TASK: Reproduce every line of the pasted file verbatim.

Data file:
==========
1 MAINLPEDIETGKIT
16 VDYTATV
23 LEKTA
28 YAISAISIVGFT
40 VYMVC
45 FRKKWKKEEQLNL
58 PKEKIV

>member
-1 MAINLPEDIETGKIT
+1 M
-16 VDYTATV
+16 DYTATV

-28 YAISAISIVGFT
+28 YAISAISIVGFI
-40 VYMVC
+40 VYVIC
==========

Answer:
1 MAINLPEDIETGKIT
16 VDYTATV
23 LEKTA
28 YAISAISIVGFT
40 VYMVC
45 FRKKWKKEEQLNL
58 PKEKIV

>member
-1 MAINLPEDIETGKIT
+1 M
-16 VDYTATV
+16 DYTATV

-28 YAISAISIVGFT
+28 YAISAISIVGFI
-40 VYMVC
+40 VYVIC